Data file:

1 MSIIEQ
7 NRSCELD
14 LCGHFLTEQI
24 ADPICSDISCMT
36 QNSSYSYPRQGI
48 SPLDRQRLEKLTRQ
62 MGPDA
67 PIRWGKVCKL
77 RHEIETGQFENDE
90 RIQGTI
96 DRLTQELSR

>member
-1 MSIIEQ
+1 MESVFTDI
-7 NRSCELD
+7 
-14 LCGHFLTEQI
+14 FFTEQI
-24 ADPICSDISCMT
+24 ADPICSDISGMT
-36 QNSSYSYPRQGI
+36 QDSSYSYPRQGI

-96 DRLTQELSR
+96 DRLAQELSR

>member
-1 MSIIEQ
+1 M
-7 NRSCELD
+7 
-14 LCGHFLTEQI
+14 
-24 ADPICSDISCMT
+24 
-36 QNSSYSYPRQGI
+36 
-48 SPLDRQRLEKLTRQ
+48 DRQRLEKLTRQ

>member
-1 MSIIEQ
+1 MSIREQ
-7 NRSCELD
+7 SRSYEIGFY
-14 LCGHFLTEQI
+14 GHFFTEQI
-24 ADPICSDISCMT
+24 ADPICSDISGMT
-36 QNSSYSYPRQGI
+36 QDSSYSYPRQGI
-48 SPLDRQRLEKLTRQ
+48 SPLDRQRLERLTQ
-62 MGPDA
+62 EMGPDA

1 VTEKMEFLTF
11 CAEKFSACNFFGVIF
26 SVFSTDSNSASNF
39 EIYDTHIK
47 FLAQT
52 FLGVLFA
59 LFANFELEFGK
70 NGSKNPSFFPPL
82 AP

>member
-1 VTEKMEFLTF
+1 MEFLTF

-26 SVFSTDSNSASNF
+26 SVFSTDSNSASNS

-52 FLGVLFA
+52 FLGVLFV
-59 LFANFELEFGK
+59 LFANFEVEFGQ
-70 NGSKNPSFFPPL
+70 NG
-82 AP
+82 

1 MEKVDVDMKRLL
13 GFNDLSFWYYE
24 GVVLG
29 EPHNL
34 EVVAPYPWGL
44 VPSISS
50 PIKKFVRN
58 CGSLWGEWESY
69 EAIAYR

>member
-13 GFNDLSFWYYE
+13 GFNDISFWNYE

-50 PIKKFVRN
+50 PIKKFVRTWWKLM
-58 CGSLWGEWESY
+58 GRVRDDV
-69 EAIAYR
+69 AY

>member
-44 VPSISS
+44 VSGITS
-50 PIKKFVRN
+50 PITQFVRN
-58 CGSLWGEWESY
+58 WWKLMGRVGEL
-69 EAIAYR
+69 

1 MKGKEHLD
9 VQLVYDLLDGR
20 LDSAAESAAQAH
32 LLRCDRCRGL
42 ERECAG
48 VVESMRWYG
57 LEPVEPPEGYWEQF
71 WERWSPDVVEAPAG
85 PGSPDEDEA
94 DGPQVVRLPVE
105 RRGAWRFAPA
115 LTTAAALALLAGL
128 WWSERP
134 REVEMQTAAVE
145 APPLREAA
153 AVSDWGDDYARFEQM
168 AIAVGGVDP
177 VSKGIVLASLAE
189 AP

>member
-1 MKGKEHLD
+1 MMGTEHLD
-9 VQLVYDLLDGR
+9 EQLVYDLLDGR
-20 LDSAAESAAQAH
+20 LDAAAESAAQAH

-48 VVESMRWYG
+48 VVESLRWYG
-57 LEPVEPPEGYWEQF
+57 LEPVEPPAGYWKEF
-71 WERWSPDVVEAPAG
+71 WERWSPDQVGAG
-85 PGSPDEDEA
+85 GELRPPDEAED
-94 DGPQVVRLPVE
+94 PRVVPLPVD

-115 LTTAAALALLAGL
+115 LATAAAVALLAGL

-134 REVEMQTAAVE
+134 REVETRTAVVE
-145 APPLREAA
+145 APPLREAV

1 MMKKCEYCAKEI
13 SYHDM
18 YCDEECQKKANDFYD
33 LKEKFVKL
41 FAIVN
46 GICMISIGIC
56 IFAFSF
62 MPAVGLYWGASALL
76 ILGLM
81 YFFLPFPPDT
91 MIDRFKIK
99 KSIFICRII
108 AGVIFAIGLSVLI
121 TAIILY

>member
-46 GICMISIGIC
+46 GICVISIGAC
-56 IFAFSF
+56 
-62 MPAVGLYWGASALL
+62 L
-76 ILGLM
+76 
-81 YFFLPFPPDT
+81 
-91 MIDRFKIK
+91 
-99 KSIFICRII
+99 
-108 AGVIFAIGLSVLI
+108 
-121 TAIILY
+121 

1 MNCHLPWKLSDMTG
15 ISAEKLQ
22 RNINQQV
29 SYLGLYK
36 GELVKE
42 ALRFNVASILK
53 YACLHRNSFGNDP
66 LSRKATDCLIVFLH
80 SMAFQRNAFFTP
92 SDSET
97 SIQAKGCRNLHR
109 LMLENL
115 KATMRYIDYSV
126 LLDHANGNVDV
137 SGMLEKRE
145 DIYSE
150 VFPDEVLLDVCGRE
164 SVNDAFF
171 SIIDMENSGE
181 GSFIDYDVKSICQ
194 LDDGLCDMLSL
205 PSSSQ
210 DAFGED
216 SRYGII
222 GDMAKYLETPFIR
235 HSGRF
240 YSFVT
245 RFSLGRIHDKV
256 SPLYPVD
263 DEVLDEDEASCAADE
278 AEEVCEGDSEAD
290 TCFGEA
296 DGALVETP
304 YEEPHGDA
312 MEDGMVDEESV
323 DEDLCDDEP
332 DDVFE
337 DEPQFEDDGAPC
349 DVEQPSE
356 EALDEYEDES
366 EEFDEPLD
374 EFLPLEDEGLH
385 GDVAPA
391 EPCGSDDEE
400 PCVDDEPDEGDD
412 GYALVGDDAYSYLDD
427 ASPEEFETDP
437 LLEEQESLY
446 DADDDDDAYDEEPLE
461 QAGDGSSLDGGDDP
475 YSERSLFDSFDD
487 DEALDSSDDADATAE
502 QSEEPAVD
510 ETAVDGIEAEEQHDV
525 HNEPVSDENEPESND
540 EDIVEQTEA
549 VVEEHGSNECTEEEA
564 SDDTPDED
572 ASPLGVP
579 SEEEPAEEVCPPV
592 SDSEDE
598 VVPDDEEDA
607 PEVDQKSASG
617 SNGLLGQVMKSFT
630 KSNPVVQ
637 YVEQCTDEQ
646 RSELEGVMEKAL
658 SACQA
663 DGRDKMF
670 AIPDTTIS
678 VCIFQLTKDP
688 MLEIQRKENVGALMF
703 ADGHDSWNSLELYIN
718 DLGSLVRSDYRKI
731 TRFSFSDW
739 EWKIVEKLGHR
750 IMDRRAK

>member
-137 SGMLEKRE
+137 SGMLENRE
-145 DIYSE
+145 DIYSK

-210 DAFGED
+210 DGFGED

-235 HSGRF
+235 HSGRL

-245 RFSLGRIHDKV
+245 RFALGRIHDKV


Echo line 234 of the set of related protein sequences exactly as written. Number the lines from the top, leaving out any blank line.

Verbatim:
564 SDDTPDED